Cabe has produced a mountain of guidance in this area for planners and developers. In the past 18 months it has helped 50 local authorities prepare local development frameworks. Over the past seven years, it has provided technical support on 370 housing projects. In 2008/09, Cabe reviewed 205 separate housing schemes.
Since 2002, Cabe has reviewed 393 school projects and given practical advice to 100 local authorities investing public money in their schools. So far, the cost of Cabe’s involvement with Building Schools for the Future has been 70p for every £1,000 of construction costs. Cabe’s audit of secondary school design in 2006 showed that 50% of schools completed in the previous five years were up to standard. Its recommendations to create a schools design panel and introduce minimum design standards were accepted by government.
The London 2012 design panel was set up in 2006. Its 16 members includes Glenn Howells, Steve McGuckin and Richard Rogers. The panel gives independent design advice on all major Olympic and Paralympic projects. The key reviews are those of the main stadium, velodrome and aquatic centre, as well as the Olympic, Paralympic and legacy transformation masterplans.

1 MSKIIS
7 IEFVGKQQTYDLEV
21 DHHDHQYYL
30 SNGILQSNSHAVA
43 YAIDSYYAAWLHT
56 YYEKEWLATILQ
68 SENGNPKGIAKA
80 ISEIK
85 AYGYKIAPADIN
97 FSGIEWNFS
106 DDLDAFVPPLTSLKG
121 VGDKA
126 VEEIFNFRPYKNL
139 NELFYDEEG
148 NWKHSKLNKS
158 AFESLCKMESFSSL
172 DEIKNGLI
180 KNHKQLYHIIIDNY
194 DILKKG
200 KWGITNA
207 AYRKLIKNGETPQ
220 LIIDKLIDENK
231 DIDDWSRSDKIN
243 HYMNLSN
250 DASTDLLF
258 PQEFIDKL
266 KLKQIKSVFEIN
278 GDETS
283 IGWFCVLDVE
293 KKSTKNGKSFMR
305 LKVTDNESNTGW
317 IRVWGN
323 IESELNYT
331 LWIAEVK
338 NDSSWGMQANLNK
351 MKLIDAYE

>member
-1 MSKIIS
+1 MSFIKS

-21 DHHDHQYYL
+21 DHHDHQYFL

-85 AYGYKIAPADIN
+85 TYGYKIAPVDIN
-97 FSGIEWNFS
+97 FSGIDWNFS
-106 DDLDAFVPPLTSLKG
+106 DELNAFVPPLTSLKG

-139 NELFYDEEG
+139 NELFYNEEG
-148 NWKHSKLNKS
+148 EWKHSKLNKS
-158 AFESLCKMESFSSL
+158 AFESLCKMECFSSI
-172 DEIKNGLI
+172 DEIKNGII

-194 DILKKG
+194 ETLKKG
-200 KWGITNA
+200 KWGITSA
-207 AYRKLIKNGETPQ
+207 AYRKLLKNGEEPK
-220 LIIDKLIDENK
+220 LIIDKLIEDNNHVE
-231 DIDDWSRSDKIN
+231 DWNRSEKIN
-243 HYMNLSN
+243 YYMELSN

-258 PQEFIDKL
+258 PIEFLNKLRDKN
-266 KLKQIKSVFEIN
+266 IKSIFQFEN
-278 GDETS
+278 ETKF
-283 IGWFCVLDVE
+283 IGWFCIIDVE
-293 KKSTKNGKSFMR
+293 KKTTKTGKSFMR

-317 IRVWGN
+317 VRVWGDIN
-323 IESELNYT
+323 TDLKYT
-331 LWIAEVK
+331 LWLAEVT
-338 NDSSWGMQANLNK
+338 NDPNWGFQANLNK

Cabe’s Crossrail design watchdog was unveiled last October. Headed by architect and former commissioner Les Sparks, it also includes Ken Shuttleworth, Hanif Kara and Simon Allford. The panel will assess the designs for the exterior of seven station buildings, entrances and ticket halls, as well as for other parts of the development requiring consent from relevant planning authorities. This includes what will be built above and alongside the stations. The seven stations are Paddington, Bond Street, Tottenham Court Road, Farringdon, Liverpool Street, Whitechapel and Custom House.